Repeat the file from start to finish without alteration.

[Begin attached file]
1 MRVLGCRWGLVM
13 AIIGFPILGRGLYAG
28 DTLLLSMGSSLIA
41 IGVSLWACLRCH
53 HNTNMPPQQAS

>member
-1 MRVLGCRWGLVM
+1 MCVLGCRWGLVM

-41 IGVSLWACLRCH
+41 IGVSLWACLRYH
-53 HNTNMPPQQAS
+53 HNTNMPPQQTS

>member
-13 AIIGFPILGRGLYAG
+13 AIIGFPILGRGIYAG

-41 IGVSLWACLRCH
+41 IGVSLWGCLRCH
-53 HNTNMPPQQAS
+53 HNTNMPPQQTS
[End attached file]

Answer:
1 MRVLGCRWGLVM
13 AIIGFPILGRGLYAG
28 DTLLLSMGSSLIA
41 IGVSLWACLRCH
53 HNTNMPPQQAS

>member
-1 MRVLGCRWGLVM
+1 MCVLGCRWGLVM

-41 IGVSLWACLRCH
+41 IGVSLWACLRYH
-53 HNTNMPPQQAS
+53 HNTNMPPQQTS

>member
-13 AIIGFPILGRGLYAG
+13 AIIGFPILGRGIYAG

-41 IGVSLWACLRCH
+41 IGVSLWGCLRCH
-53 HNTNMPPQQAS
+53 HNTNMPPQQTS